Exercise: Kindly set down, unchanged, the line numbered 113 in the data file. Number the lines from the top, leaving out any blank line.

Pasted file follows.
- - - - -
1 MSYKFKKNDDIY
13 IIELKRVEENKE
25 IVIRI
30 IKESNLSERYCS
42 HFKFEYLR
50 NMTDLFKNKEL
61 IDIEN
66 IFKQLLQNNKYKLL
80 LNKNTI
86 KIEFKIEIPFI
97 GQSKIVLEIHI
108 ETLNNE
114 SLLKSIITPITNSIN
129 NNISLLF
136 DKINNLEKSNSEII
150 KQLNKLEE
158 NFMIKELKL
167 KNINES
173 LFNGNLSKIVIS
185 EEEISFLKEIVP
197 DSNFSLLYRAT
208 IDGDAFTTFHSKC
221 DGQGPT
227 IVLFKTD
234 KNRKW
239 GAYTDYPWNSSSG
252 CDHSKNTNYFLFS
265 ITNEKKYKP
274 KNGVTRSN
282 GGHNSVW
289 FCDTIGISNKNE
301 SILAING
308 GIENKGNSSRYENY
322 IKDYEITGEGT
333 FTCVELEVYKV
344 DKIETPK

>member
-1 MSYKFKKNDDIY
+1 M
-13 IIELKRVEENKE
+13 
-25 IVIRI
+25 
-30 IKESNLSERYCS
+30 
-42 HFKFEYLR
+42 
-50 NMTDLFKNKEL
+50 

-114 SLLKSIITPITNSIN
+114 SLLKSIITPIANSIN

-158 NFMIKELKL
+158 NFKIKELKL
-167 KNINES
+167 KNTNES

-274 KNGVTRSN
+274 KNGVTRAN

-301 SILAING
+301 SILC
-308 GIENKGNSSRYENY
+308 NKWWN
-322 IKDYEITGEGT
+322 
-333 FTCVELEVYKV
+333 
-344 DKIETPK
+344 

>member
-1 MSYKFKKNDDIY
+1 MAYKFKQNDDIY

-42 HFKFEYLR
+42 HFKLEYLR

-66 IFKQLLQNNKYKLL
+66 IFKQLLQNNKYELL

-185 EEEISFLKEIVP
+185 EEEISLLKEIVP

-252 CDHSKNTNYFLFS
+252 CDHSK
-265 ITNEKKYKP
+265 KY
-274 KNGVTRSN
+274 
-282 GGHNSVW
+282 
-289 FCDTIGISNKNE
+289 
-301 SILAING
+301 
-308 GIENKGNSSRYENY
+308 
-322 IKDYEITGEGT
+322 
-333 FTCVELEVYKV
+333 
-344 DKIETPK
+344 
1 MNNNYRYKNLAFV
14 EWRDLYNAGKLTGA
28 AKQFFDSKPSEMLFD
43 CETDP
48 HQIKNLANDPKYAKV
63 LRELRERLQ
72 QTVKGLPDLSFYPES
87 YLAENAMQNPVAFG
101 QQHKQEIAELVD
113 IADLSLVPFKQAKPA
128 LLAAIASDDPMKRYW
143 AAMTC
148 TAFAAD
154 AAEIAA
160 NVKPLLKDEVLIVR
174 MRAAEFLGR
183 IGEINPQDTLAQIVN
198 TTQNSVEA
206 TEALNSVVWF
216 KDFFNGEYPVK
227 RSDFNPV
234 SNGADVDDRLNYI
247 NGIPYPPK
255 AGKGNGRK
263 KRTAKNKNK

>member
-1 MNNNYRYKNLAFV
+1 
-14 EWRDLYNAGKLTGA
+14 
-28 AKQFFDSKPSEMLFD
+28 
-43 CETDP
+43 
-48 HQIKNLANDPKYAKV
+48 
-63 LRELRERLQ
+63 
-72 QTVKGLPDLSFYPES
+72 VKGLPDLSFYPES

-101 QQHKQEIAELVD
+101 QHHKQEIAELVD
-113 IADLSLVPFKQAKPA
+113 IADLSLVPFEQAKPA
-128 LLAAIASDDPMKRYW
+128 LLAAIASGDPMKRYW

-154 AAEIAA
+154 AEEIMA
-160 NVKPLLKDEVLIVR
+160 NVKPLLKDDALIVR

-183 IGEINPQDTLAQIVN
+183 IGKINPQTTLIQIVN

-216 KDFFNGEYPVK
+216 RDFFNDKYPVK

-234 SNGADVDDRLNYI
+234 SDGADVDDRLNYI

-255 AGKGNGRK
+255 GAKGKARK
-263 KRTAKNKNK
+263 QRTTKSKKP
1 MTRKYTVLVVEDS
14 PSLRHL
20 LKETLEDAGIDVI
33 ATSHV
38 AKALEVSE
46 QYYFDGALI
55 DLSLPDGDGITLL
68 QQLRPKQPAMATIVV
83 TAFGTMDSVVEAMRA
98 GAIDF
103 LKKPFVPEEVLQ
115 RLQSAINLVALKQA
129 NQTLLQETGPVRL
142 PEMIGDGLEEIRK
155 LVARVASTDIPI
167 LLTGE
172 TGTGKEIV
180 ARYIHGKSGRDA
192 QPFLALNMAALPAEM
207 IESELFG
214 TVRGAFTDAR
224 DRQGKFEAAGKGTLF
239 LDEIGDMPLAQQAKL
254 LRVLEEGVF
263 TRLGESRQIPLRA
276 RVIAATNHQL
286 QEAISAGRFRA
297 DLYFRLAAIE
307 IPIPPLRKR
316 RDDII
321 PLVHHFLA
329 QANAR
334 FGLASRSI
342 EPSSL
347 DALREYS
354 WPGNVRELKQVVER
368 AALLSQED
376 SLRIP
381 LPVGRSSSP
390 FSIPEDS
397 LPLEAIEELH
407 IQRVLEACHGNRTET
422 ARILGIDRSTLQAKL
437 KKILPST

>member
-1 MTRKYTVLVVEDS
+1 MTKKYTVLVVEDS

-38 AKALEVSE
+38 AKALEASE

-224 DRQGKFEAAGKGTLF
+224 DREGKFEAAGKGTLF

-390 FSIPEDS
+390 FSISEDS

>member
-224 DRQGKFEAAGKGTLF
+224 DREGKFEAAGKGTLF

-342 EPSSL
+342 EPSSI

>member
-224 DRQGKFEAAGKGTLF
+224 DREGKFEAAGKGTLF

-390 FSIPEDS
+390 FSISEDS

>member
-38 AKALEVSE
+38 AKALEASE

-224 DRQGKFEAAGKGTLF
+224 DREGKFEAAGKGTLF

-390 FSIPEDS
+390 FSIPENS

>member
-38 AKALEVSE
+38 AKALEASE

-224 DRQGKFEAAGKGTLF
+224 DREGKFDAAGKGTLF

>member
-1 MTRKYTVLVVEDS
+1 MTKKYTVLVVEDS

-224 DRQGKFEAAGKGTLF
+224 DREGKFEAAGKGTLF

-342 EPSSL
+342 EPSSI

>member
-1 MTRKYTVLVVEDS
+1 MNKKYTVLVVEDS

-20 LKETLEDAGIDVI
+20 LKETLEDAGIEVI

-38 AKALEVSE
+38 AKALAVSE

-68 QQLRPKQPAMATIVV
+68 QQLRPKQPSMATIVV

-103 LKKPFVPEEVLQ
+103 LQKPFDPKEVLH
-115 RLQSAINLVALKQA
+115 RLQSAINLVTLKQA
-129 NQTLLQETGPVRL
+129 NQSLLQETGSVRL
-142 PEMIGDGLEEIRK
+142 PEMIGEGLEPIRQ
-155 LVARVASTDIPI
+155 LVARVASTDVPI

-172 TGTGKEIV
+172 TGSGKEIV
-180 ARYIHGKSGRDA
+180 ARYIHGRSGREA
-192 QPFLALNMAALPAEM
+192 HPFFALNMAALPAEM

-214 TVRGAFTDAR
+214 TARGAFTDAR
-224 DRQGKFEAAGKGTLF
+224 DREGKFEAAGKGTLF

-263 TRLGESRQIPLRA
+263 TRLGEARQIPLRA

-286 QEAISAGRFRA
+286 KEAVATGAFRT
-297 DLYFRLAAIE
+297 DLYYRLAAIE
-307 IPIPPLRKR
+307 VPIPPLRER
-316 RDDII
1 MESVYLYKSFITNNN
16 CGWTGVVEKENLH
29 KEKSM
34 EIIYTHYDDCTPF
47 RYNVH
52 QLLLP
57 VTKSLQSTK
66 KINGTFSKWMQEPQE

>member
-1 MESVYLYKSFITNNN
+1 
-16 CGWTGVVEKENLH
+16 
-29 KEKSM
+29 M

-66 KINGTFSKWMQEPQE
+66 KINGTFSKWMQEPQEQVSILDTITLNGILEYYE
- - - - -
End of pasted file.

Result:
183 IGEINPQDTLAQIVN